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Generous City

Generous City

Home (The 2012 Havana Biennial Art Exhibition )   
Under the title Ciudad Generosa [Generous City], the integral artist René Francisco Rodríguez has grouped the talent and the will of his students around his own, and relinquishing the authority that comes with his condition as Master of Arts, he has suggested advancing in a democratic and simple way to a point where what has been built puts an end to the period of utopia, or which simply encourages more complex pursuits.

The group that is undertaking this still unfinished journey is now recognized as The Fourth Pragmatics, because this teacher, who levitates among the energies of the other members, has already carried out three previous pragmatics, in which risk and constant change seem to prevail. Adhered to this sort of mutant intent are young artists Anabel A. Zenea, Fidel Y. Castro, Dania González, Yami Socarrás, Guillermo Cárdenas, Dayana Trigo, Alejandra Oliva, Jenny Feal, Víctor Piverno, Nelson Barrera, Ruth M. Trueba, and Yoxi Velazquez, all of whom provide a common blood to the veins that connect the different projects, which are different and dependent at the same time, within a city whose voices guide them.

The task of restoring damaged tissue is beautiful, yet difficult, especially when the damage is severe and has intervened, in a way, in the workings of the mind. During that process, any movement, gesture or decision may be interpreted as a false move. As in an organism, everything must function through the magic of effectiveness, each piece contributing its meaning to the rescue of what has apparently been lost. Moving around streets and rooms, one feels how the distance between public and private becomes shorter; the representation of urban life seems friendlier to individuals who, with some difficulty, begin to recover their confidence. Then everyone seems to feel that they are reborn from the depths of their own lives, filled with lucidity, and understanding something that can only be perceived in sleep or in another dimension. The voices then become echoes, ringing bella, alerts on the position that the bodies should adopt.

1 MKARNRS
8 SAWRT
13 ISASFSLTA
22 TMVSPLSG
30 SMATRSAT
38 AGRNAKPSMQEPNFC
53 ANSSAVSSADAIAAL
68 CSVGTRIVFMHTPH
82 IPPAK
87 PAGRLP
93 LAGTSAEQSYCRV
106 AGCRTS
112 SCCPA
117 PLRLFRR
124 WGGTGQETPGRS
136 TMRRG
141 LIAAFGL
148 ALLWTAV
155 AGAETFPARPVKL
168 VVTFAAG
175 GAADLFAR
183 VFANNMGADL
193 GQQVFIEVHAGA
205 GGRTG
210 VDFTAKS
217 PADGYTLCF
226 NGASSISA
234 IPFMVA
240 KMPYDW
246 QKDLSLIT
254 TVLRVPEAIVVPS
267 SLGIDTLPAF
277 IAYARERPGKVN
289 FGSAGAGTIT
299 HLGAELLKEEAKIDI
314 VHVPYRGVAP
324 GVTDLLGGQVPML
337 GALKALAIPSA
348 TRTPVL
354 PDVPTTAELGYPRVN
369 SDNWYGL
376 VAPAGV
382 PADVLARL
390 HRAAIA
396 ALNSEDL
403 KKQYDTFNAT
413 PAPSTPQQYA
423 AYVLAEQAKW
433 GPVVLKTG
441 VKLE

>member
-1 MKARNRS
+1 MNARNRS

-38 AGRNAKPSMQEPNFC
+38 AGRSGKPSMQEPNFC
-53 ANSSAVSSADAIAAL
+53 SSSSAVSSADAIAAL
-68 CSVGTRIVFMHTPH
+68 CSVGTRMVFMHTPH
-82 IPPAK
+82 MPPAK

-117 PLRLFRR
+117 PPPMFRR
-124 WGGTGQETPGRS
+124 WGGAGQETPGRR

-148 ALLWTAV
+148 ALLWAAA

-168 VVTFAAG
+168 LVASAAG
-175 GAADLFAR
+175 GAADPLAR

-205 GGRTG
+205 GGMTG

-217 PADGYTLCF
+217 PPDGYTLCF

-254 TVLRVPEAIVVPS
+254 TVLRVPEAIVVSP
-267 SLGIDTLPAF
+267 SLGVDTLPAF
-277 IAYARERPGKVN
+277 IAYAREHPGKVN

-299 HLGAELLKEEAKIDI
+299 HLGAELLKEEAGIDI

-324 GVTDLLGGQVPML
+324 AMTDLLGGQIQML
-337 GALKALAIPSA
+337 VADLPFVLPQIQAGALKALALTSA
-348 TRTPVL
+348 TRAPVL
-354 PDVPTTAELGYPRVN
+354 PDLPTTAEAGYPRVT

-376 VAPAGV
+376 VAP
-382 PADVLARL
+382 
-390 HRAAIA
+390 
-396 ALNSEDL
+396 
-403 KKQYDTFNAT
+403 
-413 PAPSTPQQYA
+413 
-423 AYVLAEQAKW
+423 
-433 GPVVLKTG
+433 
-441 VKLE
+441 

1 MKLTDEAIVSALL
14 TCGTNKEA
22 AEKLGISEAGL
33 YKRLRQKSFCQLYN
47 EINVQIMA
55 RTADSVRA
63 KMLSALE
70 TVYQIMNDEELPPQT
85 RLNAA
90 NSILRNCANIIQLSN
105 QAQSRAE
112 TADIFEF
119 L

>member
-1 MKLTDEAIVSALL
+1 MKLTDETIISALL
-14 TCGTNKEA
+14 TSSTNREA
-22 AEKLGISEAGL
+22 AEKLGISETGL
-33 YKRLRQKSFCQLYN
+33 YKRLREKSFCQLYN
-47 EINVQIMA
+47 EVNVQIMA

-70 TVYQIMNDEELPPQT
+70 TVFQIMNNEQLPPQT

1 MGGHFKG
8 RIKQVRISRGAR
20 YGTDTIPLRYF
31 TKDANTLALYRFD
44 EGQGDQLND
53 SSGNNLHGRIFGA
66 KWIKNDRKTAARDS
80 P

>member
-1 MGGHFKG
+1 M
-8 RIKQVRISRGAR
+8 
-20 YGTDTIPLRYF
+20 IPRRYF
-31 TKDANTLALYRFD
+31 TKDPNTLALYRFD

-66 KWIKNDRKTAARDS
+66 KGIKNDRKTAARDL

In the end, as in a real city, what is brought to bear is the hope of each of those who have had the chance of intervening. The most attractive thing is how the collective energy, which breaks up into individualities that enrich it with disturbing interpretations, appropriates the individual spirit. Among these aspirations that end up projecting themselves from their oneiric force, Alejandra Oliva Ramos’s Kerepakupai seems to have a large impact. Her piece reminds us of the creative energy of water with the simulation of Angel Falls, the highest uninterrupted cataract in the world with a drop of 979 m (3,212 ft). The idea of vertigo required to converse with our origins seems to find in this representation a successful conclusion—the clearest ideas usually grow from the deepest places.

Humus, by Dania González, is another dynamic piece, which is conceptually one of the most successful within this emerging city. The matter she has chosen, humus, is a metaphor in itself, which speaks about the cycle of life, and especially of the constant possibilities for purification that man may be opting for almost permanently. The close relationship between Man and Humus, particularly in the belief that “man is made of dust from the soil,” also becomes explicit.

This city, both generous and inclusive, delves very subtly into the overwhelming issues of which citizens of this time are victims. Each city has its own difficulties, its own afflictions—and joys. The artist is just a vehicle that transfers those conflicts and concerns to a place where the good will of all allows us to move towards a cleansing that cannot be delayed. Jun / 2012 Home (The 2012 Havana Biennial Art Exhibition )   

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